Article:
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(1893). Selwyn College, Cambridge, was erected by subscription in memory of Bishop Selwyn, and was incorporated by royal charter on 13 Sept. 1882. The bishop's portrait by George Richmond, R.A., belongs to St. John's College, Cambridge.
Besides numerous sermons, letters, and charges, Selwyn was the author of: # ‘Are Cathedral Institutions useless? A Practical Answer to this Question, addressed to W. E. Gladstone, Esq., M.P.,’ 1838; written in answer to an inquiry from Mr. Gladstone.
- ‘Sermons preached chiefly in the Church of St. John the Baptist, New Windsor,’ privately circulated, 1842.
- ‘Letters to the Society for the Propagation of the Gospel from the Bishop of New Zealand, with extracts from his Visitation Journals;’ printed in the society's series entitled ‘Church in the Colonies,’ Nos. 4, 7, 8, 12 and 20.
- ‘A Verbal Analysis of the Holy Bible, intended to facilitate the Translation of the Holy Scriptures into Foreign Languages,’ 1855.
[In Memoriam: a Sketch of the Life of the Right Rev. George Augustus Selwyn, by Mrs. G. H. Curteis, 2nd ed. 1879; Memoir of the Life and Episcopate of George Augustus Selwyn, D.D., by the Rev. H. W. Tucker, 2 vols. 1879; Bishop Selwyn of New Zealand and of Lichfield: a Sketch of his Life and Work, with some further Gleanings from his Letters, Sermons, and Speeches, by G. H. Curteis, 1889; Rusden's New Zealand; Hist. MSS. Comm. 15th Rep. App. vi.; Times, 12 April 1878.]
SELWYN, WILLIAM (1775–1855), legal author, second son of William Selwyn, K.C. (who was treasurer of Lincoln's Inn in 1793), by Frances Elizabeth, daughter of Dr. John Dod of Woodford, Essex. George Augustus Selwyn [q. v.], the wit, was his father's first cousin. Born in 1775, William was educated at Eton and St. John's and Trinity Colleges, Cambridge, where he graduated B.A. in 1797, being first chancellor's medallist in classics, and senior optime in the mathematical tripos, and proceeded M.A. in 1800. At Lincoln's Inn, where he was admitted a student in 1797, he was called to the bar on 24 Nov. 1807, and elected treasurer in 1840. He went the western circuit, was recorder of Portsmouth from 1819 to 1829, and took silk in Trinity vacation 1827. Soon after the marriage of Queen Victoria he was chosen to assist the prince consort in his legal studies. In later life he became a chronic valetudinarian, and lived in retirement at Pagoda House, Kew Road, Richmond, Surrey, an estate inherited from his father in 1817. He died on 25 July 1855, while on a visit to Tunbridge Wells, being buried in the neighbouring churchyard of Rusthall.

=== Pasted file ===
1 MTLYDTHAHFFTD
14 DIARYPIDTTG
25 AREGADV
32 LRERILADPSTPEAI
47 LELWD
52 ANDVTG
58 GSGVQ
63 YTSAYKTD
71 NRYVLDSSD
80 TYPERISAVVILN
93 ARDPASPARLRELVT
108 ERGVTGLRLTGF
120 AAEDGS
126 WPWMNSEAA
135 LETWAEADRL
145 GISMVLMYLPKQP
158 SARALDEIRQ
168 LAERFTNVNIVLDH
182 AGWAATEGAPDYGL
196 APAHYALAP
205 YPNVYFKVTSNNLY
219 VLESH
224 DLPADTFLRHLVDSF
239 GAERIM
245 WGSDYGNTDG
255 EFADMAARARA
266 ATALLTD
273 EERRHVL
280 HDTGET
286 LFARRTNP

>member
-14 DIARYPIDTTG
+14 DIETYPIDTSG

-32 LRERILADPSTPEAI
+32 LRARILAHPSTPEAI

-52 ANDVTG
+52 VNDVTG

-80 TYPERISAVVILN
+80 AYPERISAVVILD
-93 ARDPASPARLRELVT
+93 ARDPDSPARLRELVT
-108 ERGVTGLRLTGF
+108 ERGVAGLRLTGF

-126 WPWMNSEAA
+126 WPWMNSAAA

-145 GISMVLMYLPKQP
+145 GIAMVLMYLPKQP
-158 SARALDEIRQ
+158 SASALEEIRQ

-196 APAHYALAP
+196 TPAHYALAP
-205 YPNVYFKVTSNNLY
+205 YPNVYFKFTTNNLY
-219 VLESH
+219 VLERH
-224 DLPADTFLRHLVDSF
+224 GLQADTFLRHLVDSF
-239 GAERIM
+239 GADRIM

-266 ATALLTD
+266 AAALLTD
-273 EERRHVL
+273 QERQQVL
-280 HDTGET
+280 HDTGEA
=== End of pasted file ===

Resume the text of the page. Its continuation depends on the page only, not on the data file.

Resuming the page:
Selwyn married, in 1801, Lætitia Frances (d. 1842), youngest daughter of Thomas Kynaston of Witham, Essex, by whom he left issue three sons—viz. (1) William Selwyn (1806-1875) (1806–1875) [q. v.]; (2) George Augustus Selwyn (1808–1878) (1808–1878) [q. v.], primate of New Zealand and bishop of Lichfield; (3) Sir Charles Jasper [q. v.]—and two daughters, viz. (1) Lætitia Frances, and (2) Frances Elizabeth, wife of George Peacock [q. v.], dean of Ely.
Selwyn collaborated with George Maule in the production of ‘Reports of Cases argued and determined in the Court of King's Bench,’ London, 1814, 2 vols. 8vo. He was author of ‘Abridgment of the Law of Nisi Prius,’ 3 successive parts, London, 1806–8, 8vo, a work of great merit, of which the latest 13th edit., by David Keane, Q.C., and Charles T. Smith, judge of the Cape of Good Hope, appeared in 1869, London, 2 vols. 8vo.
[Bigland's Gloucestershire, ii. 201; Rudder's Gloucestershire, p. 542; Cambridge Calendar, 1798; Gent. Mag. 1855, ii. 320; Tucker's Life of G. A. Selwyn, D.D.; Brayley and Britton's Surrey, iii. 108; Grey's Early Years of the Prince Consort, p. 361; Haydn's Book of Dignities.]
SELWYN, WILLIAM (1806–1875), divine, eldest son of William Selwyn (1775-1855) [q. v.], was born in 1806. George Augustus Selwyn (1809–1878) and Sir Charles Jasper Selwyn [q. v.] were his brothers. He was educated under Keate at Eton, where his name appears in upper school fifth form in 1823 (Stapylton, Eton School Lists, 1864, p. 113a). He entered St. John's College, Cambridge, in October 1824. In the following three years in succession he gained Sir William Browne's medal for a Greek ode, and in 1826 carried off all the Browne medals. In the same year he was Craven scholar. He graduated in 1828 as sixth wrangler (being one of the Johnian ‘seven stars’), and also senior classic and first chancellor's medallist. His subsequent degrees were M.A. in 1831, B.D. in 1850, D.D. in 1864.
In March 1829 he was made a fellow of St. John's, in succession to the younger Herschel, and in the same year gained the Norrisian prize. He was ordained deacon by the bishop of Ely in 1829, and priest by the bishop of Rochester in 1831. In 1831 he was presented by the Duke of Rutland to the rectory of Branstone, Leicestershire, which he exchanged in 1846 for the vicarage of Melbourne, Cambridgeshire, in the gift of the dean and chapter of Ely. He held